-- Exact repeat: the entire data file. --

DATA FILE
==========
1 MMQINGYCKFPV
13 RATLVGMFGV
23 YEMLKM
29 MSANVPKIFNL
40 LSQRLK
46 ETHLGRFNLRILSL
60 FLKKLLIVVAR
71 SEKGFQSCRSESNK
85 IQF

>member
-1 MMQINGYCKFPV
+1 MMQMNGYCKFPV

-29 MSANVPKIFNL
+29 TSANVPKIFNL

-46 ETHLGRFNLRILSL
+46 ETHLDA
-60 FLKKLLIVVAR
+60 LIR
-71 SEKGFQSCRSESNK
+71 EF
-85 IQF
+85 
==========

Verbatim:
1 MMQINGYCKFPV
13 RATLVGMFGV
23 YEMLKM
29 MSANVPKIFNL
40 LSQRLK
46 ETHLGRFNLRILSL
60 FLKKLLIVVAR
71 SEKGFQSCRSESNK
85 IQF

>member
-1 MMQINGYCKFPV
+1 MMQMNGYCKFPV

-29 MSANVPKIFNL
+29 TSANVPKIFNL

-46 ETHLGRFNLRILSL
+46 ETHLDA
-60 FLKKLLIVVAR
+60 LIR
-71 SEKGFQSCRSESNK
+71 EF
-85 IQF
+85 